“We can be happy that the economy has recovered this year – we have sufficient economic growth, export markets are recovering, investments are recovering. We also have a lot of positive things to be happy about and for people to welcome. But these crises are overshadowing the positives,” he noted.
Calls on social democrats to get to work
The Social Democrats’ popularity fell slightly during the month, with 13% of respondents saying they would have voted for them (13.9% in September).
Although the ruling Conservatives are still lagging behind (11.6% of respondents would have voted for them), political analysts interviewed by news portal tv3.lt saw serious potential threats to the Social Democratic Party. According to them, the party has not been broadcasting any effective, reasoned and substantive messages lately, which is a liability for them.
“Perhaps some episodes were more constructive, but basically the rating has risen with the arrival of Vilija Blinkevičiūtė, who herself is very positively received.
[…] The Social Democrats look very good, not because they themselves are “nice”, but because the other parties look “very ugly”. Because the disappointment with all the other parties was quite high, people’s expectations were concentrated here,” Urbonaitė said, stressing that the Social Democrats’ ratings are about one person’s ratings, not about the party’s performance.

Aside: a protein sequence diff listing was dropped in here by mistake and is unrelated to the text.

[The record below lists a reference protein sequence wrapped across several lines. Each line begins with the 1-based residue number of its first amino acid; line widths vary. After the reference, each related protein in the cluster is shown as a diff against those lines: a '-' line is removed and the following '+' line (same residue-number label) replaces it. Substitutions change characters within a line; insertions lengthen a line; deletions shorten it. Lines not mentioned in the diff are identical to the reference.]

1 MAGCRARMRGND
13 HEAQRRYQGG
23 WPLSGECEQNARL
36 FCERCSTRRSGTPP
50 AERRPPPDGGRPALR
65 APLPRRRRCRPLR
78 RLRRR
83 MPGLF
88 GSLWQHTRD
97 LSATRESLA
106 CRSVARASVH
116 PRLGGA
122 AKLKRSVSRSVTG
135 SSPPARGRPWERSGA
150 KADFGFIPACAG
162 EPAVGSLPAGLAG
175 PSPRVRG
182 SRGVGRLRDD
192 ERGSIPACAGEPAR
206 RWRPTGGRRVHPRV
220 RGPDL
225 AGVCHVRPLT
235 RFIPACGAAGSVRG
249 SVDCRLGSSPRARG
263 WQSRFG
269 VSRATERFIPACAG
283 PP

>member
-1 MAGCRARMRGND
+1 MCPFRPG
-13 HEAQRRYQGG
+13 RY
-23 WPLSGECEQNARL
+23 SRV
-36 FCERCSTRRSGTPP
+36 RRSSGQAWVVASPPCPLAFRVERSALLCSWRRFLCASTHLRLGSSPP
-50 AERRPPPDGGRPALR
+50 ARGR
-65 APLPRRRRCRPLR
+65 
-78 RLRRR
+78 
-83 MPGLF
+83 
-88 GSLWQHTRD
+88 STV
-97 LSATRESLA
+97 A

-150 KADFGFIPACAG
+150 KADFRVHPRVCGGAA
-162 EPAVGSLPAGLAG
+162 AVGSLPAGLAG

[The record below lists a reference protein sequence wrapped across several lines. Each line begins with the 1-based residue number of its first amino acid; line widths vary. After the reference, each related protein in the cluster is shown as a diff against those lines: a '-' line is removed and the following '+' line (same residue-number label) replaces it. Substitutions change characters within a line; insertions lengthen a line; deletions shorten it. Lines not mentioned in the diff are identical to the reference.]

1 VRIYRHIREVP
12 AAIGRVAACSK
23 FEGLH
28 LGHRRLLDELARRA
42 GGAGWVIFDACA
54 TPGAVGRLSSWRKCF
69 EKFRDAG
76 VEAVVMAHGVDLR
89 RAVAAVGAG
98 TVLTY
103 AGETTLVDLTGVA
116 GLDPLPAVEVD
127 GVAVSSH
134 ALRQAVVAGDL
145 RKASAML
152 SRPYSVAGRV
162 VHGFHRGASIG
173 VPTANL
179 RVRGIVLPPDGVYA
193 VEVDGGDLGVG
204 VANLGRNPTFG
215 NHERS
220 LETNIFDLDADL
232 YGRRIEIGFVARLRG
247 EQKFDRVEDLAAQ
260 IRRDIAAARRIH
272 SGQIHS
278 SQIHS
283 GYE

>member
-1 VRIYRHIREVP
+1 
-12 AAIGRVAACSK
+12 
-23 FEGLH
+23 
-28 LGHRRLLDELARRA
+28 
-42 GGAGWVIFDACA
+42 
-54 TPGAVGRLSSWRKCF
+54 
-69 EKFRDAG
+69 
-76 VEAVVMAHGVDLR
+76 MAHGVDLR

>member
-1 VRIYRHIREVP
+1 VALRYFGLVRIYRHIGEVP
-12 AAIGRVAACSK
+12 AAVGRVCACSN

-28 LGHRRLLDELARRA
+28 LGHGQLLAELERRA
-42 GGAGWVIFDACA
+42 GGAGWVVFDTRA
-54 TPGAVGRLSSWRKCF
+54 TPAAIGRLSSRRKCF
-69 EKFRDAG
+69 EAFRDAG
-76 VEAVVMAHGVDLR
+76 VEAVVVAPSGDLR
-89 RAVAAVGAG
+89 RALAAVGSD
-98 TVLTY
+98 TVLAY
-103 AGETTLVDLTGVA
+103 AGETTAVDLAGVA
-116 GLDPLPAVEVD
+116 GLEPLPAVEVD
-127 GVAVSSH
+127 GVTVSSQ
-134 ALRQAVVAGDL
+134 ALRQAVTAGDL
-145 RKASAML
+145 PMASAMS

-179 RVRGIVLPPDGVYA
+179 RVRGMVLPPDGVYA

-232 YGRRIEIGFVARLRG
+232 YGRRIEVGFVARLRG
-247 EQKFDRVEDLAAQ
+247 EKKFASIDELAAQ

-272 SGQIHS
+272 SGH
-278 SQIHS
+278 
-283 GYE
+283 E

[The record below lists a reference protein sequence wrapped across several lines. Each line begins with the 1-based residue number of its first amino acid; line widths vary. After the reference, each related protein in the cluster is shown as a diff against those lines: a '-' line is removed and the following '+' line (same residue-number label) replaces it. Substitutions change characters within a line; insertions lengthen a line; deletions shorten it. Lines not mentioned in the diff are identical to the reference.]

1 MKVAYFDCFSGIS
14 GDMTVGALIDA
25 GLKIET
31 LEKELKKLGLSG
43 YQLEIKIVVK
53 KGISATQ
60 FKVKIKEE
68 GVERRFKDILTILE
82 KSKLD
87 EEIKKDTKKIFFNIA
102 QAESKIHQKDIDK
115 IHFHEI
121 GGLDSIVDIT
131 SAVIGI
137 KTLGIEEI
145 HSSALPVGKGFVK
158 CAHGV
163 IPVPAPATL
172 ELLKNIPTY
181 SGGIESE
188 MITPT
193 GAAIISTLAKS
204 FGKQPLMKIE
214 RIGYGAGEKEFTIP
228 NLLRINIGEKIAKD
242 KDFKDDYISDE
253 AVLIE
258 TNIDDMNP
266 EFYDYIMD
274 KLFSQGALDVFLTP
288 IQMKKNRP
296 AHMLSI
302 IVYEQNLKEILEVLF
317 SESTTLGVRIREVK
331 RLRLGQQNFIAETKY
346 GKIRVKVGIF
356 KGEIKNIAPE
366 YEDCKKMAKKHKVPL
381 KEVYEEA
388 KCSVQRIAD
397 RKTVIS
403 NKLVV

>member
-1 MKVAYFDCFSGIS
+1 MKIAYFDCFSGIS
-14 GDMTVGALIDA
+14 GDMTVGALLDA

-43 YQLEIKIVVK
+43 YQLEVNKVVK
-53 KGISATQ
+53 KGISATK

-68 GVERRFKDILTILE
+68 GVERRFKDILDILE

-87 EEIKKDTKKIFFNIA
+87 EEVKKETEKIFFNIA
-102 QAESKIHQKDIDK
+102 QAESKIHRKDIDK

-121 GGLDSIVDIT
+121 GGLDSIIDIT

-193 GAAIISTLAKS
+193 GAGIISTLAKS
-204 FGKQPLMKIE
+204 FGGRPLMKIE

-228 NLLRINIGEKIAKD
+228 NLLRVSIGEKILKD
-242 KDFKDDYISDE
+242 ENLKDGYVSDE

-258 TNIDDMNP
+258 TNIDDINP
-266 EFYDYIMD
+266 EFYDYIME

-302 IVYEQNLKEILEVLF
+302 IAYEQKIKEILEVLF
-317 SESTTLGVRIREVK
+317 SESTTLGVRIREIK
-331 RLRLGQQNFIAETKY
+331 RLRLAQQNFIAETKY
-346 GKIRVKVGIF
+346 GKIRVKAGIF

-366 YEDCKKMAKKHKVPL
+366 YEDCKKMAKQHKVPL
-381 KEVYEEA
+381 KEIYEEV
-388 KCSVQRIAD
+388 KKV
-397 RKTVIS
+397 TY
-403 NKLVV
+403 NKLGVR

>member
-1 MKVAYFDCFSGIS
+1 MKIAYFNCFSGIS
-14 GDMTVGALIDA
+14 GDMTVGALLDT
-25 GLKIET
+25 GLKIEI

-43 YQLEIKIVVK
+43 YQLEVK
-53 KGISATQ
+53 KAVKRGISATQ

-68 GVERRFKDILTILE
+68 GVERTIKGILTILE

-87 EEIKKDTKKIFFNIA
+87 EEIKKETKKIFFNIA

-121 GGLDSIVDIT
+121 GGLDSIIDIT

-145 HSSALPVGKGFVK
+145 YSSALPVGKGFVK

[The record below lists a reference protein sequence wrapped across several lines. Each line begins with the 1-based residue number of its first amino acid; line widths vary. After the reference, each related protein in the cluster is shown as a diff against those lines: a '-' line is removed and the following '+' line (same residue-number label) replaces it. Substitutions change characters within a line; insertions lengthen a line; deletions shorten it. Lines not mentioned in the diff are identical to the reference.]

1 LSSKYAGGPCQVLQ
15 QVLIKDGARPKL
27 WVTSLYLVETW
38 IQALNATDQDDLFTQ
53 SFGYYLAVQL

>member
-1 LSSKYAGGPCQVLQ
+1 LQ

According to the political scientists, the Social Democrats’ group in the Seimas looks very weak and grey, with no strong statements from the recently re-elected prefect of the group, Gintautas Paluckas, the former prefect of the group, Algirdas Sysas, or any other group members.
“Both Mr Sysas and the old guard have fallen, slumped down and quite loudly so. The engine of the Social Democrats is V. Blinkevičiūtė, and I would like to see some kind of her team made up of adequately thinking people, true Social Democrats.
We don’t see any other engines, and if we continue not seeing them, it will be bad,” Mr Ivanovas predicted.
R. Urbonaitė agrees, saying that if the Social Democrats do not change their strategy, they “will not be able to stay in the party ratings for long.”
“The rest of the “company” around V. Blinkevičiūtė is not yet attractive.
[…] The Social Democrats lack a clear strategy because episodic appearances and the accumulation of ratings through the person of Ms Blinkevičiūtė will not succeed. To be strong and to have long-term potential the party needs more than one person,” she stresses.
For the Social Democrats to gain a stronger position, now is the time to start working directly with the voters, not just criticising the decisions of those in power, because “the limits of criticism have already been reached,” believes Mr Ivanovas.
The poll was conducted by the public opinion and market research company Spinter Tyrimai on behalf of the news portal delfi.lt from 18-28 October.
The survey covered 1015 respondents aged between 18 and 75 years. A combined survey method was used: 50% telephone survey, 50% online survey. The margin of error of the survey results is 3.1%.